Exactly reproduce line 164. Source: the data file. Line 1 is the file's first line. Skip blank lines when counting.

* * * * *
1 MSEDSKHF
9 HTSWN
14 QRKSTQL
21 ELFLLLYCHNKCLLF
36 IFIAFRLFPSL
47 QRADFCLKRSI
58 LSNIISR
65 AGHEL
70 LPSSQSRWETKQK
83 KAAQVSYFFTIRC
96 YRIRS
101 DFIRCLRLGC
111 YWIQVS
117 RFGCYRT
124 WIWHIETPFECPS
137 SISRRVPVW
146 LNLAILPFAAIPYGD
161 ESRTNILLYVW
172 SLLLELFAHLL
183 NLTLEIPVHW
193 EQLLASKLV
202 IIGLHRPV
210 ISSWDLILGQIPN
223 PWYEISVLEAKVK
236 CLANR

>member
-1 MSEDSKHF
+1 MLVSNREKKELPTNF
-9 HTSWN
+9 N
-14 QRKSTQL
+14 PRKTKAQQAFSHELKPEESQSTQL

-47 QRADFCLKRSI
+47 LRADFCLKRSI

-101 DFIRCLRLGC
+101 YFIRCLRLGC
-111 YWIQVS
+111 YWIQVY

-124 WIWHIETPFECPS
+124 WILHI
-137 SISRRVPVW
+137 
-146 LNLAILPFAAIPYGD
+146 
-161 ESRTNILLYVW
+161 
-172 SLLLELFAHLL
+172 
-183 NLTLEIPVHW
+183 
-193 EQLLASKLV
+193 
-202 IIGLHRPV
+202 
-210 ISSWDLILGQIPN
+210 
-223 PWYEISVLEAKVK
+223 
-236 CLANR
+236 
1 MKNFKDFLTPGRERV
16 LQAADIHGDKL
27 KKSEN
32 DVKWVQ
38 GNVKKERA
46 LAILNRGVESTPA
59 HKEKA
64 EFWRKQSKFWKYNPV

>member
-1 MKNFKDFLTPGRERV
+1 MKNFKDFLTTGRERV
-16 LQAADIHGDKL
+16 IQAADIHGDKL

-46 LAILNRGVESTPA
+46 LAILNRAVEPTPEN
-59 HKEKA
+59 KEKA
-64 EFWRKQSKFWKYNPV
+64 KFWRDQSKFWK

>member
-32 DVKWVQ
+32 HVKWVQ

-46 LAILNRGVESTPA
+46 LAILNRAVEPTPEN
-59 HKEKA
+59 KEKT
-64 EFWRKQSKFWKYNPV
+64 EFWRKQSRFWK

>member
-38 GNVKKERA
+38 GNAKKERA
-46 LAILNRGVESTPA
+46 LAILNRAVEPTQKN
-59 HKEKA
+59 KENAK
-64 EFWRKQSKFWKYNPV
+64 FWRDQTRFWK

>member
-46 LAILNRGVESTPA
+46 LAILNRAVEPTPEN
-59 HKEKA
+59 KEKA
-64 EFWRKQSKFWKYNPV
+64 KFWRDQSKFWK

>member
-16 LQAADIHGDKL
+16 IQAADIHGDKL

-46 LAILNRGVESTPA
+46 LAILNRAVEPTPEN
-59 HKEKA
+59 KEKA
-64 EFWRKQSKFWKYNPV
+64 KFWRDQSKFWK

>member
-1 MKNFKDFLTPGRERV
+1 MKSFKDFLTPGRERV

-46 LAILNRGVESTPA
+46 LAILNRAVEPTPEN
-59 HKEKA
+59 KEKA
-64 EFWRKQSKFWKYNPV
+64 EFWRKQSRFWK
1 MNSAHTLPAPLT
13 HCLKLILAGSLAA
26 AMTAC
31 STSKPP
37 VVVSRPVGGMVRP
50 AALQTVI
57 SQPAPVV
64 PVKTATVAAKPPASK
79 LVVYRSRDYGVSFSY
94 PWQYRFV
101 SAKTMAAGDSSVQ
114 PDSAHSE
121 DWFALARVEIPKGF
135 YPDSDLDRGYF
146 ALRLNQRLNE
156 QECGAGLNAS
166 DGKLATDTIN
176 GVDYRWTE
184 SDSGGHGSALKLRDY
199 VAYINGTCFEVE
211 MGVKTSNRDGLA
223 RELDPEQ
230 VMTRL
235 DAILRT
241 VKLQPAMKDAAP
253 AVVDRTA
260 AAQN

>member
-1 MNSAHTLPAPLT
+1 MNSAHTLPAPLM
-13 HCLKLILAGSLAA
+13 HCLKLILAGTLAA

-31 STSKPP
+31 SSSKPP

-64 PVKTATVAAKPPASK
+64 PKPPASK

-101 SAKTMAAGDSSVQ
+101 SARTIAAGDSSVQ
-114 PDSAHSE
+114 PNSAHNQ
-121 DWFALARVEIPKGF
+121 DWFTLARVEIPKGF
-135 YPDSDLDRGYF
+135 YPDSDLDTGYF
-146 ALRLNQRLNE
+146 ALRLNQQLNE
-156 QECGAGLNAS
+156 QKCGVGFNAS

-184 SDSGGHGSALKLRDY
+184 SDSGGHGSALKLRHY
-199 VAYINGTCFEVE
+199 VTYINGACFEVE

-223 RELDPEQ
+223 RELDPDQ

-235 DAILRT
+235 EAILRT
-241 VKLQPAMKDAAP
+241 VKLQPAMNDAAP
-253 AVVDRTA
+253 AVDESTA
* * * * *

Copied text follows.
+121 DWFTLARVEIPKGF